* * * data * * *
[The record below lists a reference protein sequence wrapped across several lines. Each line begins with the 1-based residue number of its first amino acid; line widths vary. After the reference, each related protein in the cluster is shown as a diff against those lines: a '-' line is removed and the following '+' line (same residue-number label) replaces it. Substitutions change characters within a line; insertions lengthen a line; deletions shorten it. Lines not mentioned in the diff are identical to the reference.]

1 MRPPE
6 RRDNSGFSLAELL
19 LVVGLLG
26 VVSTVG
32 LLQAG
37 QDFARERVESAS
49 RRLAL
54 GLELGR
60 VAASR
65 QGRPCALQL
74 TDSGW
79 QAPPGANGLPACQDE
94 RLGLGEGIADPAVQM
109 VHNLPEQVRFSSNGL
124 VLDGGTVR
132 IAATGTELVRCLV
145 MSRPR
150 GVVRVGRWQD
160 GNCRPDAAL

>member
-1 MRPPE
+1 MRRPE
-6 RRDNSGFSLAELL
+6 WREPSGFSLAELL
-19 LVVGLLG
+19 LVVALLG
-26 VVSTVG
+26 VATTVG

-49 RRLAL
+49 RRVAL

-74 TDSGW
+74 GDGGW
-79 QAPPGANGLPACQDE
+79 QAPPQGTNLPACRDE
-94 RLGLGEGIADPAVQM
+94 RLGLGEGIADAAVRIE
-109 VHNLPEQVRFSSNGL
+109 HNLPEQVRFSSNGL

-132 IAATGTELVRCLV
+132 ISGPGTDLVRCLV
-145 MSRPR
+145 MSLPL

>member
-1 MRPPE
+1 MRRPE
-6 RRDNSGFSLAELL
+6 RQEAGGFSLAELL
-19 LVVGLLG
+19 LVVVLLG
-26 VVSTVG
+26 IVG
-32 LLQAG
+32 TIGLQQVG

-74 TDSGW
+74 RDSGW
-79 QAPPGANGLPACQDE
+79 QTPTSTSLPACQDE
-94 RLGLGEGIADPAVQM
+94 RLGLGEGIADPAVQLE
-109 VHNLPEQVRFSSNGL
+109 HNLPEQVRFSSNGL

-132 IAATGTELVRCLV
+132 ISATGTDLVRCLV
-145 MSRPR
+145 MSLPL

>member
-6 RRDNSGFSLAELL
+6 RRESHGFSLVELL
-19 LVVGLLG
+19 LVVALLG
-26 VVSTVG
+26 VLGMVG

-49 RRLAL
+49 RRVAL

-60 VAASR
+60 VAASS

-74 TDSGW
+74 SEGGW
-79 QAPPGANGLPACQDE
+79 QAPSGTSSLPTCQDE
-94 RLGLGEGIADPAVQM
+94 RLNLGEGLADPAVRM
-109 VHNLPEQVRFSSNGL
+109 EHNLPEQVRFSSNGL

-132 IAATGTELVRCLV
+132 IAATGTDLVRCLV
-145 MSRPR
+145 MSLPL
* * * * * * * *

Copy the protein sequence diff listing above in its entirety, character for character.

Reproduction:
[The record below lists a reference protein sequence wrapped across several lines. Each line begins with the 1-based residue number of its first amino acid; line widths vary. After the reference, each related protein in the cluster is shown as a diff against those lines: a '-' line is removed and the following '+' line (same residue-number label) replaces it. Substitutions change characters within a line; insertions lengthen a line; deletions shorten it. Lines not mentioned in the diff are identical to the reference.]

1 MRPPE
6 RRDNSGFSLAELL
19 LVVGLLG
26 VVSTVG
32 LLQAG
37 QDFARERVESAS
49 RRLAL
54 GLELGR
60 VAASR
65 QGRPCALQL
74 TDSGW
79 QAPPGANGLPACQDE
94 RLGLGEGIADPAVQM
109 VHNLPEQVRFSSNGL
124 VLDGGTVR
132 IAATGTELVRCLV
145 MSRPR
150 GVVRVGRWQD
160 GNCRPDAAL

>member
-1 MRPPE
+1 MRRPE
-6 RRDNSGFSLAELL
+6 WREPSGFSLAELL
-19 LVVGLLG
+19 LVVALLG
-26 VVSTVG
+26 VATTVG

-49 RRLAL
+49 RRVAL

-74 TDSGW
+74 GDGGW
-79 QAPPGANGLPACQDE
+79 QAPPQGTNLPACRDE
-94 RLGLGEGIADPAVQM
+94 RLGLGEGIADAAVRIE
-109 VHNLPEQVRFSSNGL
+109 HNLPEQVRFSSNGL

-132 IAATGTELVRCLV
+132 ISGPGTDLVRCLV
-145 MSRPR
+145 MSLPL

>member
-1 MRPPE
+1 MRRPE
-6 RRDNSGFSLAELL
+6 RQEAGGFSLAELL
-19 LVVGLLG
+19 LVVVLLG
-26 VVSTVG
+26 IVG
-32 LLQAG
+32 TIGLQQVG

-74 TDSGW
+74 RDSGW
-79 QAPPGANGLPACQDE
+79 QTPTSTSLPACQDE
-94 RLGLGEGIADPAVQM
+94 RLGLGEGIADPAVQLE
-109 VHNLPEQVRFSSNGL
+109 HNLPEQVRFSSNGL

-132 IAATGTELVRCLV
+132 ISATGTDLVRCLV
-145 MSRPR
+145 MSLPL

>member
-6 RRDNSGFSLAELL
+6 RRESHGFSLVELL
-19 LVVGLLG
+19 LVVALLG
-26 VVSTVG
+26 VLGMVG

-49 RRLAL
+49 RRVAL

-60 VAASR
+60 VAASS

-74 TDSGW
+74 SEGGW
-79 QAPPGANGLPACQDE
+79 QAPSGTSSLPTCQDE
-94 RLGLGEGIADPAVQM
+94 RLNLGEGLADPAVRM
-109 VHNLPEQVRFSSNGL
+109 EHNLPEQVRFSSNGL

-132 IAATGTELVRCLV
+132 IAATGTDLVRCLV
-145 MSRPR
+145 MSLPL